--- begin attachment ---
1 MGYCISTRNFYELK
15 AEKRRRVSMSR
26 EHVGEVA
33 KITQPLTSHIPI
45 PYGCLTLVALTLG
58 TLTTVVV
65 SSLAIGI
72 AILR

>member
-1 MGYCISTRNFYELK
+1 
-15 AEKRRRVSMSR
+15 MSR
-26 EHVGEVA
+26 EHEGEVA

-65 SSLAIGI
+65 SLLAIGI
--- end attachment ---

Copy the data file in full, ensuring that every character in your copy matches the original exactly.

1 MGYCISTRNFYELK
15 AEKRRRVSMSR
26 EHVGEVA
33 KITQPLTSHIPI
45 PYGCLTLVALTLG
58 TLTTVVV
65 SSLAIGI
72 AILR

>member
-1 MGYCISTRNFYELK
+1 
-15 AEKRRRVSMSR
+15 MSR
-26 EHVGEVA
+26 EHEGEVA

-65 SSLAIGI
+65 SLLAIGI